Monthly Archives: March 2011

Diversity and Confidence in the Women’s Game

During my meanderings around the Indian Wells Tennis Garden this morning, I saw a huge camera crane sitting on the edge of the field where tennis players stretch and sometimes play soccer. As I walked closer to the camera crane I saw a small Spiderman figure suspended haphazardly from one arm of the crane.

I asked the crane’s keeper if the little Spiderman was a leftover casualty from the current $65 million Broadway show starring Spiderman. The show’s opening has been delayed six times because the choreography is too complex for the current technology. One human Spiderman fell out of an aerial stunt at thirty feet and plunged into the orchestra pit in midperformance.

Here at the BNP Paribas Open we have our own version of Spiderman: the Spidercam. Hopefully it will not fall out of the sky and land on the court. We certainly don’t need any more injuries. The quarterfinal match between Maria Sharapova and Peng Shuai should have been the third match of the day. Instead it’s the first match after Victoria Azarenka retired with a hip injury and Tommy Robredo withdrew with an adductor injury.

The Spidercam looks like a very large version of those old table microphones radio announcers once used. It’s attached by four cables – two to the north tower and two to south tower of the stadium court – and it swoops down to court level as the players enter and anywhere else in between as needed.

After all that work I put into introducing the Spidercam, it’s not swooping during the match between Sharapova and Peng. Maybe that’s because these two players don’t move around very much – at least not forward and back. Peng is a smaller version of Sharapova with a weaker – albeit more consistent – serve. Each player hammers the ball as hard as possible and hugs the baseline.

Peng seems a bit excited in the first set and overhits the ball while Sharapova is on fire and breezes through the set 6-2. Sharapova is rolling along in the second set just as Japanese tennis journalist Akatsuki Uchida and I are discussing serving problems in the women’s game. Wouldn’t you know it, Sharapova hits three double faults in one game and gives back a break to let Peng pull even in the second set at 2-2.

Sharapova had a serious shoulder problem and that partly explains her serving problems. But confidence – which is much of what the serve is about – is a problem in general in the women’s game. Ana Ivanovic is still recovering from winning the 2008 French Open. She hasn’t been past the fourth round in a major since. Dinara Safina reached three grand slam finals but hasn’t been past the fourth round in the last year and a half. She’s had injury problems too but confidence was a problem long before the injury.

Speaking of lack of diversity – I’m talking about an all around game by the way, not ethnicity – Sharapova gets a gimme at close range and puts it into the net to put Peng up 6-5. Now Sharapova has to battle her serve to stay in the set. She hits consecutive serves into the net – actually, rather low into the net which often belies hesitation. That double fault is followed by two forehand errors and Peng pulls even by winning the second set 7-5.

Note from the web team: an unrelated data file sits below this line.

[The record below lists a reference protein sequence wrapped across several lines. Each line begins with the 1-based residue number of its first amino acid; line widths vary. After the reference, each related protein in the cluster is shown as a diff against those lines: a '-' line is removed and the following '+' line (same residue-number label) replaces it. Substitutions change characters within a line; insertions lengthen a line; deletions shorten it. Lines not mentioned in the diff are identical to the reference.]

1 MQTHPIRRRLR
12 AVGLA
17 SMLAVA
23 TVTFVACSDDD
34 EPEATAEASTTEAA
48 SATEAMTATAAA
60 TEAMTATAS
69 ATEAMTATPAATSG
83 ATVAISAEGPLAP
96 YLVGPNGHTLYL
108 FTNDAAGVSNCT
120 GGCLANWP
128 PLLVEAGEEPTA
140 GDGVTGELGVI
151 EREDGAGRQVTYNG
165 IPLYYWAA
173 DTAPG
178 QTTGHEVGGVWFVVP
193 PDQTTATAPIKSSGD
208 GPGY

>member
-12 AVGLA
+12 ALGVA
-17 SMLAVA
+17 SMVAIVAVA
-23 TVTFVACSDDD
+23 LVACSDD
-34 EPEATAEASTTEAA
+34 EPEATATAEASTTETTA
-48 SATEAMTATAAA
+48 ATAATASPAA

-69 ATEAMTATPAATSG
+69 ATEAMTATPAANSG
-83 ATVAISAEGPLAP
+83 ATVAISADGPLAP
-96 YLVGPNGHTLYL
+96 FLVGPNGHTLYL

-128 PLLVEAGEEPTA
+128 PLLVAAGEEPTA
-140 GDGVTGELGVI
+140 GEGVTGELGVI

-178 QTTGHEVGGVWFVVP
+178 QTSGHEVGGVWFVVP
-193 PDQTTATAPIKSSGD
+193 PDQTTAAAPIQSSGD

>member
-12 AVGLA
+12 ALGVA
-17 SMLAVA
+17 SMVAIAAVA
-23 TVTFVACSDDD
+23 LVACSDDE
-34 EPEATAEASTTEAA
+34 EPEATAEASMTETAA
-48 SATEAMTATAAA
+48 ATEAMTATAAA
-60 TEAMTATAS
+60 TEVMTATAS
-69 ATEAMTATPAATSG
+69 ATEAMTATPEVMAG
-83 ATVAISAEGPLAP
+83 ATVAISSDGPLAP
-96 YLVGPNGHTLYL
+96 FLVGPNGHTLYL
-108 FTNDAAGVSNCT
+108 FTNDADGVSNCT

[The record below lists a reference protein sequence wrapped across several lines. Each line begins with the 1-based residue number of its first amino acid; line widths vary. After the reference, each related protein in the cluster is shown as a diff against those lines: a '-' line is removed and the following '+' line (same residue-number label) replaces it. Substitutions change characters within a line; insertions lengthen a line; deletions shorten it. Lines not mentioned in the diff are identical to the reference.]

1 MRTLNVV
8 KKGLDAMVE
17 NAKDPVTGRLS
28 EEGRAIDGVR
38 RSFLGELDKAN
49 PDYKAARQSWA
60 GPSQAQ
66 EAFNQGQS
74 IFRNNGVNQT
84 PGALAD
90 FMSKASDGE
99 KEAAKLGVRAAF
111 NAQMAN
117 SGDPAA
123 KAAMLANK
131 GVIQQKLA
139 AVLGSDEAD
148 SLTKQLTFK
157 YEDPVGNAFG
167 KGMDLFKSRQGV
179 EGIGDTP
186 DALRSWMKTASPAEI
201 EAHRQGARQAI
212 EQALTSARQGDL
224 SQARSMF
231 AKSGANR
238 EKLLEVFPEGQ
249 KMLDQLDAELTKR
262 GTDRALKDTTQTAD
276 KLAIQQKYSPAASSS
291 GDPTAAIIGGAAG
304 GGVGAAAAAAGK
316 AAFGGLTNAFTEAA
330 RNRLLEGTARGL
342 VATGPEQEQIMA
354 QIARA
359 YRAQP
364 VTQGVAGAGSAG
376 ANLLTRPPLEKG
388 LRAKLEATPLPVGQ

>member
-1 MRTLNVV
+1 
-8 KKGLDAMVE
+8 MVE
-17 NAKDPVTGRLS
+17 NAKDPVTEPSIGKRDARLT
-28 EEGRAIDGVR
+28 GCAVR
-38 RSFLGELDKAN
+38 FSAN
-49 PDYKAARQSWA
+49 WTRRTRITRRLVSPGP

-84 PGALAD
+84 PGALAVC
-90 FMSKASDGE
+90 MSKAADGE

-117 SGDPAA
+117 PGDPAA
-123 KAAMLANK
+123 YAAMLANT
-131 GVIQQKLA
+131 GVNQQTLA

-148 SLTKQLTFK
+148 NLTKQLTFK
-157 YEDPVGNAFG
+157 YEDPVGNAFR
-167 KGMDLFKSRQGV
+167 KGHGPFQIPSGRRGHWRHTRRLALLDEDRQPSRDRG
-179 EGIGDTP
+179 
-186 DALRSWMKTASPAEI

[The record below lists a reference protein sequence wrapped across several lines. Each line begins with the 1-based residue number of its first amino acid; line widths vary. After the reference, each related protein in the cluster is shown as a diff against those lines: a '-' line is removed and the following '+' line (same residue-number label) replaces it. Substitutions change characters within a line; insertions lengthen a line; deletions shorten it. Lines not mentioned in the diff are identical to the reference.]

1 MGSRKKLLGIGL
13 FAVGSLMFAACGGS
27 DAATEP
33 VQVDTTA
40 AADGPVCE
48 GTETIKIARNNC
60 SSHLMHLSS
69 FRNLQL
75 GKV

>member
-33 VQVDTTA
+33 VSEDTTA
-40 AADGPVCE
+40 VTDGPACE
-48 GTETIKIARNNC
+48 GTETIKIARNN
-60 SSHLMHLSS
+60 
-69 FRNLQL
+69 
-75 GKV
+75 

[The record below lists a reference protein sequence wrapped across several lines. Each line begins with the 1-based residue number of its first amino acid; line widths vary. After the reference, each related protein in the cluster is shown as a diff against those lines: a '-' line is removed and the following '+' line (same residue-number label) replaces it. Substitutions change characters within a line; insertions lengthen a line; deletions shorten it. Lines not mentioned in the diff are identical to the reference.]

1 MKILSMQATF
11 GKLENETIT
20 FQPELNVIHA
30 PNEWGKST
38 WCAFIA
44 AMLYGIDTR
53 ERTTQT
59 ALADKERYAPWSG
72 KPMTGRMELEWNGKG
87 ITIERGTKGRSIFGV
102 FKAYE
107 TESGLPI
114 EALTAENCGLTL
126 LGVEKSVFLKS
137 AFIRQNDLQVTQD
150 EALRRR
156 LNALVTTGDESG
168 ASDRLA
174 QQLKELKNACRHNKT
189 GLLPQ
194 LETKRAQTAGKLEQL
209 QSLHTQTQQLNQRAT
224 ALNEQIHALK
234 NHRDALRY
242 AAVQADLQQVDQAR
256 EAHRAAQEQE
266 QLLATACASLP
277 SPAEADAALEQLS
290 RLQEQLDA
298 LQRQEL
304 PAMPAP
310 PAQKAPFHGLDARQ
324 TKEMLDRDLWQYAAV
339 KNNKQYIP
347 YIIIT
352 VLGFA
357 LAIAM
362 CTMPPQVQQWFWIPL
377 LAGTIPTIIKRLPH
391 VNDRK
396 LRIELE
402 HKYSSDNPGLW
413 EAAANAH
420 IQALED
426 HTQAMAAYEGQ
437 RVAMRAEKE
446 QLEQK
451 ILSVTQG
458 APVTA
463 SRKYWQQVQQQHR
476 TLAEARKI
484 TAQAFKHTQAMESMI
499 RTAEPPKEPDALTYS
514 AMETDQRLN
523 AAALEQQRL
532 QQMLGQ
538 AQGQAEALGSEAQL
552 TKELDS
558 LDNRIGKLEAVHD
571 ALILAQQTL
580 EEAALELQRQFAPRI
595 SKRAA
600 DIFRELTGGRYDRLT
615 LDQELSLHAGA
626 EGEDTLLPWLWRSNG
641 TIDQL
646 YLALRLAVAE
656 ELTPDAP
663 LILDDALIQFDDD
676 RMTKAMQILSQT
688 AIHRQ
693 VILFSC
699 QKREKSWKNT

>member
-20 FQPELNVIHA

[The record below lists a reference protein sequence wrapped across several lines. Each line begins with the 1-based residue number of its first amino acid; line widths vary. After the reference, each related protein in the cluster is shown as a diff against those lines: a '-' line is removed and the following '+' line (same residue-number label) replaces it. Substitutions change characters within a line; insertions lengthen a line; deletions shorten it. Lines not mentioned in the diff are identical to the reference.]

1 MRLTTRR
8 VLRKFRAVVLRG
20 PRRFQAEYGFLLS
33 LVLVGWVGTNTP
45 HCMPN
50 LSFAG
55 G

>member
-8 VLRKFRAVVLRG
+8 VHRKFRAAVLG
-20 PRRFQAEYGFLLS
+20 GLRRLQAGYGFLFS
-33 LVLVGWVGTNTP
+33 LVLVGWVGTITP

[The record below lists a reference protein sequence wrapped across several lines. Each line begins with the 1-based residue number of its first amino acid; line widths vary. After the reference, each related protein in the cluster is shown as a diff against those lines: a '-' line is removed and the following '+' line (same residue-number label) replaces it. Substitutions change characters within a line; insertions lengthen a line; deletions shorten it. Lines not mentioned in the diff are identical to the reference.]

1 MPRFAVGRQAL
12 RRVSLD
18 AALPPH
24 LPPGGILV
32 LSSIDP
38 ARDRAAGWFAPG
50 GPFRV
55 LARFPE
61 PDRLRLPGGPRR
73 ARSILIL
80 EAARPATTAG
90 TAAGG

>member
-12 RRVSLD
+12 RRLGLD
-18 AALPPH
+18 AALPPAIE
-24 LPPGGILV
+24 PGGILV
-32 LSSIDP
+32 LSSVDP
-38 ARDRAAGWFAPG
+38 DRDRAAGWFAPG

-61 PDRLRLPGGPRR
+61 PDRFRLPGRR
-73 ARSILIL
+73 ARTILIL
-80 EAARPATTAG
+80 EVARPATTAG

Confidence and diversity might benefit from a similar solution. I made the suggestion to Aki that women could improve their range of skills by playing more than one sport growing up. John McEnroe is trying this approach at his new tennis academy on Randall’s Island in New York.

On a volleyball court they’d learn to swing through the ball and improve their serve – let alone the benefits of jumping. On a soccer pitch they’d have no choice but to move forward and back. Hell, send them to a martial arts master. Not only would those kicks free up their hips and the punches strengthen their arms and shoulders, they’d also figure out how to fight. Put on some headgear and shin pads and let the sparring begin.

Better than that, teach them a Shaolin tiger form. Sharapova is certainly not a pussycat – I remember well the comments of her early coach Robert Landsdorp. When asked whether the women players were divas, he famously said that the bigger the bitches they are, the better they play. But we’re talking about developing confidence here and that’s not necessarily the same thing as being a, um, diva. Let a young girl run through a tiger form where she strikes and scratches and leaps about and watch her embody the spirit of the animal. An animal wouldn’t last five minutes in the wild if it was worried about what it looked like unless, maybe, it was a peacock.

With Sharapova serving at 2-3 in the third set, the photographer behind me suggests that Peng will go up 4-2 and I offer him $5 for the opposite side of that bet. (Please don’t let the WTA read this, they’ll kick me out for betting on tennis.) Peng does get a break point but Sharapova scrapes the sideline with a gorgeous backhand to get to deuce and wins the next two points. I didn’t collect, honest.

Sharapova breaks Peng in the next game then wins her serve to go up 5-3. She closes the game by running around her backhand and smacking a return winner and it’s over. Sharapova wins the match 6-2, 5-7, 6-3. She’s on her way to the semis for first time here since 2008. That should help her confidence.